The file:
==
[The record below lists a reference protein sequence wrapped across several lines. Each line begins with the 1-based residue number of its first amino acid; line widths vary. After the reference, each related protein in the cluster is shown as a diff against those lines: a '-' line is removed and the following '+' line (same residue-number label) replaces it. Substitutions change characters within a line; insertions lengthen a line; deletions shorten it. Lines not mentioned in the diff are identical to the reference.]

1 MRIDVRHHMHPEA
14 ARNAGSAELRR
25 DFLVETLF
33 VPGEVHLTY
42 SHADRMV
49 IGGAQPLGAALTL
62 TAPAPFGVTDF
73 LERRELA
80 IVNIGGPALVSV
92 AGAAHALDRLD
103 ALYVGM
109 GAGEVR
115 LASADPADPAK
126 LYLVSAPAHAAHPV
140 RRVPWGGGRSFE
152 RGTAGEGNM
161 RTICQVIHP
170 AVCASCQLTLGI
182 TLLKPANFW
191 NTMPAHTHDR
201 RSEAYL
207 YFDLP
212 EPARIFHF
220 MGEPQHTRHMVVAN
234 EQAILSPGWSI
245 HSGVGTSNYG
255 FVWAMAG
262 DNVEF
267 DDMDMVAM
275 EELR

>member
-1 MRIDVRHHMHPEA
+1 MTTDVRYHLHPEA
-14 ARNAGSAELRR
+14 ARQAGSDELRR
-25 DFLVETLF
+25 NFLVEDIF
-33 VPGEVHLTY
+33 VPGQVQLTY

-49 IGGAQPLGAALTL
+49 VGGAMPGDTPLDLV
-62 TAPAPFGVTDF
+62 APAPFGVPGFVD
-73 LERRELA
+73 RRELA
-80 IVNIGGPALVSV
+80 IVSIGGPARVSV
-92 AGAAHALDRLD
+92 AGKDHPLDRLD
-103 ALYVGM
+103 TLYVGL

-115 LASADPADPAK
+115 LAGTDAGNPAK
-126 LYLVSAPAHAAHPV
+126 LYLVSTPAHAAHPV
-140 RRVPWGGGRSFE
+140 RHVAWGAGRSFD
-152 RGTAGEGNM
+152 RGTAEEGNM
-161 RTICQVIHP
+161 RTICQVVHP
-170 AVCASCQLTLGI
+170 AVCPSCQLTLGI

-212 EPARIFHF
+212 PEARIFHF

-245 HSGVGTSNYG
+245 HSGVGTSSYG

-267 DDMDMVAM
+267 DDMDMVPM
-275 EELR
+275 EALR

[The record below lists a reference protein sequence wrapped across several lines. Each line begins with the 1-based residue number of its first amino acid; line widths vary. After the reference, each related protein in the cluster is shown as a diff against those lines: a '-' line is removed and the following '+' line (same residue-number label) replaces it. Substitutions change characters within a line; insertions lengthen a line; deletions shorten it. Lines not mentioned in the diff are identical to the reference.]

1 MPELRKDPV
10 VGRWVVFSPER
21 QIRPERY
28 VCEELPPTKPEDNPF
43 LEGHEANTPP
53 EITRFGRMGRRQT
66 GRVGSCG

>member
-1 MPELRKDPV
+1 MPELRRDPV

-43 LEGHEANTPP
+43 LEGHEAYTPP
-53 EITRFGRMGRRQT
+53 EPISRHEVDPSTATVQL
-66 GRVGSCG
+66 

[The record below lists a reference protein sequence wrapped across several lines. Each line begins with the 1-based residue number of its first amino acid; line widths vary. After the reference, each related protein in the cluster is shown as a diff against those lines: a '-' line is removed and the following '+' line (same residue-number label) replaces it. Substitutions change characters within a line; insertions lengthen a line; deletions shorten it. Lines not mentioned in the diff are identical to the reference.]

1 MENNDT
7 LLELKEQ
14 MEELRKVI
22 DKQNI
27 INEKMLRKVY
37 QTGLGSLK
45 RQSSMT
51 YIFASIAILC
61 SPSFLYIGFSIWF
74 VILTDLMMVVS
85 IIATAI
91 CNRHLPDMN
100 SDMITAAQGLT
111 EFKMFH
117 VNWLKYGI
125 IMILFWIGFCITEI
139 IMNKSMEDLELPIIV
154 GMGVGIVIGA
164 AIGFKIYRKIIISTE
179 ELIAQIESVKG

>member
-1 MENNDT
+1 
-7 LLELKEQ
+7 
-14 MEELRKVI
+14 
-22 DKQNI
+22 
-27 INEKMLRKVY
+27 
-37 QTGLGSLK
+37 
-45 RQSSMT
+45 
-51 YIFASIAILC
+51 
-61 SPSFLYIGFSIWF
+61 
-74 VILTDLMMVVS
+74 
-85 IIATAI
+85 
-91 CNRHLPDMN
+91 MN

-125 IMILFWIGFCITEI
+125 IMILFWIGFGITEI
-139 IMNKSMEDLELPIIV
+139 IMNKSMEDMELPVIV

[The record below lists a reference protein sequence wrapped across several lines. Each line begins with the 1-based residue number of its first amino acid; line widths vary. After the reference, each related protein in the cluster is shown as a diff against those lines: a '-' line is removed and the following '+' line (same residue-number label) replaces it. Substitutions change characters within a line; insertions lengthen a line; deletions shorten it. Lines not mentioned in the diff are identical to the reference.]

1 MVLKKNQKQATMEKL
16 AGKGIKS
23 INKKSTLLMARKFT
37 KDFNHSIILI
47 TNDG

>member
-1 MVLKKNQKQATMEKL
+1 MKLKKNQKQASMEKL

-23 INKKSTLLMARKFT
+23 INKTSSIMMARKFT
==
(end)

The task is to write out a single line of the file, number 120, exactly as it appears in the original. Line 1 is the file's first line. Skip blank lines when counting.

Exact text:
-27 INEKMLRKVY